FFXIV is having something of a banner raid tier at the moment, for reasons both bad and good.
On the good side – Abyssos Savage is being very well received as an interesting raid tier to play. It has interesting and engaging boss mechanics from first to last fight, stretches the performance requirements of players in a positive way mostly, and is a fun tier to progress through by virtue of strong music. Coming off the success of Dragonsong Reprise, high-end raiders have been eating well this expansion in FFXIV.
On the bad side, Abyssos has exposed some tuning issues with the current state of the game’s balance, but it has also been an interesting look into how MMO communities discuss the balance of their games.
It speaks well to Square Enix’s track record with high-end raid tuning that the patch 6.21 boss nerf to Abyssos: The Eighth Circle (Savage) was the first raid nerf in the game in six years. The team is normally so on-top of their balance targets that they haven’t had to retune a live boss since Heavensward. That is a hell of an accomplishment, given that sometimes Blizzard can’t even go six hours without retuning a boss fight! Their response to player struggles with the tier reveal an interesting window into how the game is balanced and also, perhaps, a potential flaw.
The Design and Balance Paradigm Of FFXIV Is Fundamentally Broken
This title sounds doom and gloom, so let me first say that “fundamentally broken” doesn’t mean unplayable or all that bad. FFXIV’s job balancing rules are built around the idea that boss fights in 8-player content (the balancing target for job performance) are not full uptime encounters for melee players. Melee DPS do the most damage by design because they are built to have downtime in fights, where a mechanical interaction or boss phase forces melee to be unable to attack the boss. Casters do a smidge less for the luxury of increased uptime at range, and physical ranged DPS do the least damage because they have no cast times and full mobility, so being forced out of melee means they can still hit the boss with their full rotation. Within each role type, there is a DPS tiering based on the utility brought to the raid. Caster jobs with a raise spell to bring back KO’d party members? That’ll cost you a bit of DPS performance. Have some sort of damage buff for the raid? It’ll cost you raw personal DPS.
In the past, this model made a lot of sense, because it kept things relatively balanced under ideal play. Melee could hit harder per ability and per hit because they wouldn’t always hit, casters get big nukes at the cost of needing to manage cast times around mechanics, and physical ranged DPS do less per hit because they can always hit the boss unless that target is completely un-attackable. In the end, performance bands tightly together and things look great. So what has changed?
Encounter Design Influences Job Design and Balance
A big part of the current dilemma facing the game is that boss design has become far more accommodating of melee play, with most common group strategies allowing for full (or virtually full) uptime. Melee suddenly look a fair bit better than most other DPS because their balance is built assuming they’re going to have to take a break from hitting the boss every now and then, and they rarely actually have to take that break. The game has become increasingly less punishing for most of the caster jobs, too – Summoner in Endwalker has exactly two rotational spells with cast times at all, and Red Mage is built around the Dualcast mechanic, spending short cast time spells to be able to then use longer ones instantly. Even Black Mage, famed for its immobility, isn’t that bad – in Endwalker with two charges of Triplecast and the power of Aetherial Manipulation, you can pool Triplecast for movement mechanics or simply stay put and then Aetherial Manipulate yourself to a party member who is actually respecting the mechanic (what a sucker that person must be). Physical Ranged DPS still get their softer damage full uptime, but when everyone else is getting full uptime, suddenly a physical ranged is looking a little weak.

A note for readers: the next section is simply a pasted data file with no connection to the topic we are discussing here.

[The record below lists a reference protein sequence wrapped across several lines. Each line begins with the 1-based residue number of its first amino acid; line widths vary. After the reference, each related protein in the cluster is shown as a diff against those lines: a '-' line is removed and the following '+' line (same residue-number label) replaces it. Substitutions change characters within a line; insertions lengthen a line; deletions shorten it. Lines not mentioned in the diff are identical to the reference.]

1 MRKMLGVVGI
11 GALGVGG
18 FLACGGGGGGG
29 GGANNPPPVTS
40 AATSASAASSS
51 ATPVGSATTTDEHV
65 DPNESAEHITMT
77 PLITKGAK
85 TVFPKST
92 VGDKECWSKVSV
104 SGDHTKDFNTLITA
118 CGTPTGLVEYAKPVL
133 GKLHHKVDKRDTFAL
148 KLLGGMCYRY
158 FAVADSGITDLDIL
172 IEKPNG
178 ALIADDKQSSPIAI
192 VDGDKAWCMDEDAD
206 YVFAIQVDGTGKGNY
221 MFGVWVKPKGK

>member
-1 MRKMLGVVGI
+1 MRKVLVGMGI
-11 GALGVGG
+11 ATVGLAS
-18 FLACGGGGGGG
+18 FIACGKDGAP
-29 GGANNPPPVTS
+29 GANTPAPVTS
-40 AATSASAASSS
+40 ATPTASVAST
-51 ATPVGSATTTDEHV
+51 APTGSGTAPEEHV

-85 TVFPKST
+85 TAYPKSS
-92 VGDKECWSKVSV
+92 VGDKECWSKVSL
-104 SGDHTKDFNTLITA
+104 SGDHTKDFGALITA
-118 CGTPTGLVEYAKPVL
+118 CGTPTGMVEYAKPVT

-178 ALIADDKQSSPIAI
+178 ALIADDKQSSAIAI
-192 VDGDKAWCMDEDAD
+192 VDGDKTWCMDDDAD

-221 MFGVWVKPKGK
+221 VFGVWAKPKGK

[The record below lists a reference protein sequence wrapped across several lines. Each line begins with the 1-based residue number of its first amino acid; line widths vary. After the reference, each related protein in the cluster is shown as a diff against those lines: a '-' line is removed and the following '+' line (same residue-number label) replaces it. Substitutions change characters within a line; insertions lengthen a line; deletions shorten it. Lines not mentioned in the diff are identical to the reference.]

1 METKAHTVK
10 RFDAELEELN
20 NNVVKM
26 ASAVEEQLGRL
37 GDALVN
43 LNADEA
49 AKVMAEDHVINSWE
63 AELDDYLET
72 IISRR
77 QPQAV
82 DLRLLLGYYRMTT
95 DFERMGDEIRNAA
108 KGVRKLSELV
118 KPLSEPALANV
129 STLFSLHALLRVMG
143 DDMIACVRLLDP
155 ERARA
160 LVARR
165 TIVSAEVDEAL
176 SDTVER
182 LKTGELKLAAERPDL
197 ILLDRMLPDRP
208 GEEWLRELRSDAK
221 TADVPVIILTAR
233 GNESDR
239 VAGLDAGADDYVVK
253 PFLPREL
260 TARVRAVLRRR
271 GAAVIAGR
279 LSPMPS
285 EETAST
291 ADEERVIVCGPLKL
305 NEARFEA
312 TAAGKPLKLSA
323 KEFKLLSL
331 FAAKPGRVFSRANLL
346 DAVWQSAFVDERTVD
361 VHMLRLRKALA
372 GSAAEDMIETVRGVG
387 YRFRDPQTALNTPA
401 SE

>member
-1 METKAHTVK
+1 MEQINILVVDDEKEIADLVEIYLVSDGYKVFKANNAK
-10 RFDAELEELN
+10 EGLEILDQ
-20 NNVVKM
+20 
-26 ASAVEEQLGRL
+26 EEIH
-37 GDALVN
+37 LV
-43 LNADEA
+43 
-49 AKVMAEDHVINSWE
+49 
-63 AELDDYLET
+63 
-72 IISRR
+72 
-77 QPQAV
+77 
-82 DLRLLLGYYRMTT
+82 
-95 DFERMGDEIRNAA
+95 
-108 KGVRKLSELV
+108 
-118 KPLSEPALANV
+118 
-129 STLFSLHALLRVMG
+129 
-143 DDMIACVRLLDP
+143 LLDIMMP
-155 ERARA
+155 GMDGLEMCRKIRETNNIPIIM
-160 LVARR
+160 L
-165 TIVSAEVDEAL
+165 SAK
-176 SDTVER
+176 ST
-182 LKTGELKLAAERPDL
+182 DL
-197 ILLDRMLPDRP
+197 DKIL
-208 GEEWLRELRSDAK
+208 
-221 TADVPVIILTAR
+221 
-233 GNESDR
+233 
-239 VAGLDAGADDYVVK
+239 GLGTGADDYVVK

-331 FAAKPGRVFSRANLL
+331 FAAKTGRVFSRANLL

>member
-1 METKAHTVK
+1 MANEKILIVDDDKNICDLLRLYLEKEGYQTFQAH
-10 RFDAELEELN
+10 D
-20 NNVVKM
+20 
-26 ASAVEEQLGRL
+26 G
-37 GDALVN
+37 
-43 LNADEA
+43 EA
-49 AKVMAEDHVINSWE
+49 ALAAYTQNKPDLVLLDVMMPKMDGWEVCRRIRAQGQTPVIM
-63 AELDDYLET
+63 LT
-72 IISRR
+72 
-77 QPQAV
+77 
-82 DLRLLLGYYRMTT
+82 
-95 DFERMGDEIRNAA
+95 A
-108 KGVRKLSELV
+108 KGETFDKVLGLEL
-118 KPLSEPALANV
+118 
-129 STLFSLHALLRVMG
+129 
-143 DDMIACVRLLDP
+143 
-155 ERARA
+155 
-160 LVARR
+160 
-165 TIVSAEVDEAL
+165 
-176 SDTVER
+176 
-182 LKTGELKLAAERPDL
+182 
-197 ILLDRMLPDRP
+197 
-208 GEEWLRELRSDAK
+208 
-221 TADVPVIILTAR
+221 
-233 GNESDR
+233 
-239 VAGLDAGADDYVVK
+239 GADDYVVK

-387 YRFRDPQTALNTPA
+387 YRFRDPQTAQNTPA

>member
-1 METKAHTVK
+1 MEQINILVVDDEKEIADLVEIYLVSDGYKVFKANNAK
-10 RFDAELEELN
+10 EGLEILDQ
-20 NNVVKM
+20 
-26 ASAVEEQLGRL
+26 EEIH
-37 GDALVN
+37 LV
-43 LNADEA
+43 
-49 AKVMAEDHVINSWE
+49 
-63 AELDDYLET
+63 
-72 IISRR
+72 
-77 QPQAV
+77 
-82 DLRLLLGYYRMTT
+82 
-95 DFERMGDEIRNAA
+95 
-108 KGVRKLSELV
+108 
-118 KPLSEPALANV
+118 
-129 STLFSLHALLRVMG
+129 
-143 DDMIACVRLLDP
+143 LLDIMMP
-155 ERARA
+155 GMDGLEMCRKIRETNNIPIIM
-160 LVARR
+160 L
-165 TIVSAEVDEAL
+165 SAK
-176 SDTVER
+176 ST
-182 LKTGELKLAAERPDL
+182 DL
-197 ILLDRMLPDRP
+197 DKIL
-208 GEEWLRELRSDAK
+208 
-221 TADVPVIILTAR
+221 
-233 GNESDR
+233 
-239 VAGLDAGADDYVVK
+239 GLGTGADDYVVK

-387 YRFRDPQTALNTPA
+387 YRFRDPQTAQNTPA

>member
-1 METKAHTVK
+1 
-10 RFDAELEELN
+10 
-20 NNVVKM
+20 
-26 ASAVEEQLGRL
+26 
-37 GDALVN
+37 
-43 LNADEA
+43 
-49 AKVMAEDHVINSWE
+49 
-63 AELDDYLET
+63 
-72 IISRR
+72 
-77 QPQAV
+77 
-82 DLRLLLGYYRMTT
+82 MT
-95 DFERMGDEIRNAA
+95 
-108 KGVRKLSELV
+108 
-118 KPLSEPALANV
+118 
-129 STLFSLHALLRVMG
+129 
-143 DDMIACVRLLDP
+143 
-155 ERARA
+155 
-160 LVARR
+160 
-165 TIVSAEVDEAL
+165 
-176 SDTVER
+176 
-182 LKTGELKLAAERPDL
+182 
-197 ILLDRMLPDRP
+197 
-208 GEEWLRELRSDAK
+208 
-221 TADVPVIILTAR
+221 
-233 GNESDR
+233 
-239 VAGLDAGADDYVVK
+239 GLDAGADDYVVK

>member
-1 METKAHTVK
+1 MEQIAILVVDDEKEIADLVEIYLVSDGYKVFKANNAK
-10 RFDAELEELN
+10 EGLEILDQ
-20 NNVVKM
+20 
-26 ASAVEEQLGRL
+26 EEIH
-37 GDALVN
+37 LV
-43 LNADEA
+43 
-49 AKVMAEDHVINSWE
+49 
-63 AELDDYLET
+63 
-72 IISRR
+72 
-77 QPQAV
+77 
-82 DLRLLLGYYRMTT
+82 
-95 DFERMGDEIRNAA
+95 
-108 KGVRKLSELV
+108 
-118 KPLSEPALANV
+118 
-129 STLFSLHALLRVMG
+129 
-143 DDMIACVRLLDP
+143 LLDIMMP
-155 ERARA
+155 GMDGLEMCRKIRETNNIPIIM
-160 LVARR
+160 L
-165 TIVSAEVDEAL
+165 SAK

How did this happen? Well, boss hitboxes got larger, max melee range got further and further from the actual boss model, and the number of mechanics that force large amounts of movement decreased. Both mid-tier Abyssos bosses are perfect examples of this, with Hegemone in P6 having a hitbox that reaches 3 times the width of the model in all directions, and Agdistis in P7 has a hitbox so large that you can hit it from the back of the room without consequences (not to mention that Agdistis also has no positional requirements for melee!). Mechanics like P6’s Chorus Ixou or P7’s Bough of Attis have little challenge for melee uptime because the positioning is very forgiving. For melee in particular, the increased number of auto-centering bosses also makes their lives easier, because you can camp a particular spot in the room and be relatively assured that your (now limited) number of positional-bonus attacks will properly be delivered at the flank or rear.
In the opposite direction for casters, high-movement boss fights can be very punishing to a caster who is caught casting at an inopportune moment. Black Mages struggle with a lot of fights in Endwalker because of rapid positional changes challenging their uptime even with their movement tools – Endsinger EX quad-planets did this, EWEX4 (still keeping that under spoilers just in case) has a lot of rapid movements that mean most PF Black Mages I’ve tried the fight with are just awful, and Red Mages have to very carefully consider movement. Summoners getting stuck in Ifrit phase at an inopportune moment can feel really bad, and while the temptation is to use Swiftcast to get a Slipstream out during Garuda, if you are called upon for raise support, that really feels bad too. Physical Ranged DPS in Endwalker might as well be a buffing/support role, as the reason most groups tend to bring them is because they offer DPS buffs to the melee, and since Machinist is the “selfish” DPS of the 3 jobs in that role, it suffers representation for it.
Even outside of the DPS role, the tightness of DPS checks has kept a strong damage meta for tanks and healers too. Astrologian and Scholar are the de facto strongest healer combo for a clear party because both bring raid DPS buffs, and a lot of clear groups in early weeks of the tier have had a tank composition of Dark Knight and Gunbreaker for the high damage output compared to Warrior and Paladin, who were both buffed in the recent 6.21 patch alongside the P8S nerfs to help this issue. White Mage and Sage both have decent personal damage, but bring no buffs for the party to help the main DPS players, so the end result is that your serious early-week prog groups don’t run them as often.